Gastro-oesophageal reflux disease (GORD)

This is a general term which describes the range of situations such as acid reflux, with or without oesophagitis (inflammation of the oesophagus) and other associated symptoms.

What are the symptoms of acid reflux and oesophagitis?

  • Heartburn: this is the main symptom. This is a burning feeling which rises from the upper tummy (abdomen) or lower chest up towards the neck. (It is confusing as it has nothing to do with the heart!).   It generally occurs after eating.
  • Other common symptoms: these include pain in the upper abdomen and chest, feeling sick, an acid taste in the mouth, bloating, belching, indigestion (dyspepsia), and a burning pain when you swallow hot drinks or spicy foods. Like heartburn, these symptoms tend to come and go, and tend to be worse after a meal.
  • Some uncommon symptoms: these may occur and if they do, can make the diagnosis difficult, as these symptoms can mimic other conditions. For example:
    • A persistent cough, particularly at night sometimes occurs. This is due to the refluxed acid irritating the windpipe (trachea).    Sometimes the problem is misdiagnosed as asthma type symptoms as cough and wheeze can be a feature.
    • Other mouth and throat symptoms sometimes occur such as gum problems, bad breath, sore throat, hoarseness, and a feeling of a lump in the throat.
    • Severe chest pain develops in some cases (and may be mistaken for a heart attack).
    • Sometime a Dentist can notice acid erosions on the teeth.

What contributes to causing gastro-oesophageal reflux?

Some people are born with a naturally low sphincter pressure and reflux from a very early age. In adult life, reflux may be worsed by fatty and spicy foods, tight clothing, smoking, alcohol and being overweight. In pregnancy, reflux nearly always occurs due to the pressure of the baby pushing the stomach up and causing reflux. A hiatus hernia may also be present. Under these circumstances, a small part of the stomach has ridden up through the diaphragm into the chest and this situation tends to lead to reflux. However, the presence of a hiatus hernia does not necessarily imply that reflux will occur.

Treatment options for reflux disease

Lifestyle changes. The most important lifestyle change to improve the symptoms of reflux is losing weight. If you are overweight, there is often a critical weight. Below this the symptoms of reflux will improve dramatically, above it, reflux will be prominent. Reducing smoking and alcohol consumption will also be helpful. Changing eating habits will also improve symptoms. It is important to have regular meals and to have the last meal several hours before going to bed.     Cutting down or avoiding alcohol, caffeine and chocolate can also help as all of these nice things relax the lower oesophageal sphincter muscle.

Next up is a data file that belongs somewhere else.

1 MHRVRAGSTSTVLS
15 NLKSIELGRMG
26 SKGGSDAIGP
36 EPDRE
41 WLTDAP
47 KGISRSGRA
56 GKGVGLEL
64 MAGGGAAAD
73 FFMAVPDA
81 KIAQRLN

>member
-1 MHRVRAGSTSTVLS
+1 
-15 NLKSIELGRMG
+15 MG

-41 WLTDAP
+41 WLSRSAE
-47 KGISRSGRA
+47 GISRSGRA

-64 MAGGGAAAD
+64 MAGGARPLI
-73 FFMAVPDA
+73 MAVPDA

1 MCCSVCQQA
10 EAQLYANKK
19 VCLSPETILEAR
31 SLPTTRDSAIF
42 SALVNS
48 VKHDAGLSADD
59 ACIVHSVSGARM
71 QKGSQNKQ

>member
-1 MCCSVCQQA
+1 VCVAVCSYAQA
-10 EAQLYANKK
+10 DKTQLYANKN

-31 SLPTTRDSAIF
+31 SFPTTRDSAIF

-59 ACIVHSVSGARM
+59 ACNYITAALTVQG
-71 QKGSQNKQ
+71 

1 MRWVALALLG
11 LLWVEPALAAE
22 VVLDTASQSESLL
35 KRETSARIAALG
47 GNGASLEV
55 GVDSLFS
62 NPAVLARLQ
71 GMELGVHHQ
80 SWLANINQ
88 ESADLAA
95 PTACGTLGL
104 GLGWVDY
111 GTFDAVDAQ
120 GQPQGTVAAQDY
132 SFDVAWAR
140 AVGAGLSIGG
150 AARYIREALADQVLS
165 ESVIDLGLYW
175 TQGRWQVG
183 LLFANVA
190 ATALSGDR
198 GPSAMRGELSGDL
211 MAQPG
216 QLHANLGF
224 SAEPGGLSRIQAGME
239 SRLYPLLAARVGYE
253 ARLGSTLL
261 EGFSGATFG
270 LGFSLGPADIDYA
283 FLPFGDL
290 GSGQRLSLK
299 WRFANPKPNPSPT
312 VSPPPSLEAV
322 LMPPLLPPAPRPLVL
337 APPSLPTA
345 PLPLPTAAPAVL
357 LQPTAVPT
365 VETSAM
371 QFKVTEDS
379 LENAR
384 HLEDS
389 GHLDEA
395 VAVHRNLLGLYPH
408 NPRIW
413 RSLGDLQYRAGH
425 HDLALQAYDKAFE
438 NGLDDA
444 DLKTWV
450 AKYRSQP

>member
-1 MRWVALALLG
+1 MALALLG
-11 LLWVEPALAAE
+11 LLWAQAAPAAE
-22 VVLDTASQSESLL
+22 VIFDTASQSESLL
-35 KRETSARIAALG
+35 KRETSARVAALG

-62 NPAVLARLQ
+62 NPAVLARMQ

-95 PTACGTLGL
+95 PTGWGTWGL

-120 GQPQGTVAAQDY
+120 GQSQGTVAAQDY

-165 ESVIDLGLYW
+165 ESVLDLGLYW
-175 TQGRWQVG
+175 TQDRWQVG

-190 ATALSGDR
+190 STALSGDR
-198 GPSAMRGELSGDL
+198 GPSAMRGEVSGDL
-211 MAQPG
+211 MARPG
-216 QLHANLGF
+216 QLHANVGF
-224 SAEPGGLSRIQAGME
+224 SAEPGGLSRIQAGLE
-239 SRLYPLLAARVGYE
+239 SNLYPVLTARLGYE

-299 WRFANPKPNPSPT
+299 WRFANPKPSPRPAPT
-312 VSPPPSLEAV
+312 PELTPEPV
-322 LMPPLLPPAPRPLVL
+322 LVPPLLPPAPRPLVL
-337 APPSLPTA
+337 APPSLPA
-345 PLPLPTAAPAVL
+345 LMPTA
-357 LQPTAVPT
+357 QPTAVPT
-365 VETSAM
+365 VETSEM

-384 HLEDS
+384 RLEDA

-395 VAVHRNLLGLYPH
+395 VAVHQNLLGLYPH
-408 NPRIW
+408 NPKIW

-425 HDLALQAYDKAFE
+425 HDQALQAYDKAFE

Drug therapy. Drug therapy is usually very successful at improving the symptom of heartburn. Antacids neutralise the stomach acidity and will relieve relatively mild symptoms. If these fail then stronger prescription drugs may be necessary. These are known as proton pump inhibitors. There are several different types of proton pump inhibitors. These drugs dramatically reduce the gastric acid shutting it down to minimal levels. These drugs are usually very effective at relieving heartburn.    Drugs are not for everyone, however, and some patients do develop side-effects or prefer not to take regular medication.

Surgery. Surgery is required if medical treatment fails to relieve the symptoms, or, if the medication satisfactorily relieves the symptoms but as soon as the medication is stopped, the symptoms recur. Under these circumstances a large number of patients prefer to go to surgery rather than take medication for the rest of their lives. This particularly applies to the younger patients. Surgery now days is performed using laparoscopic (keyhole) techniques with short hospitals stays.

Make An Appointment

In order to make an initial private appointment with Mr Ewen Griffiths, at BMI Edgbaston to discuss surgery, it is desirable to have a referral from your GP, but not essential.

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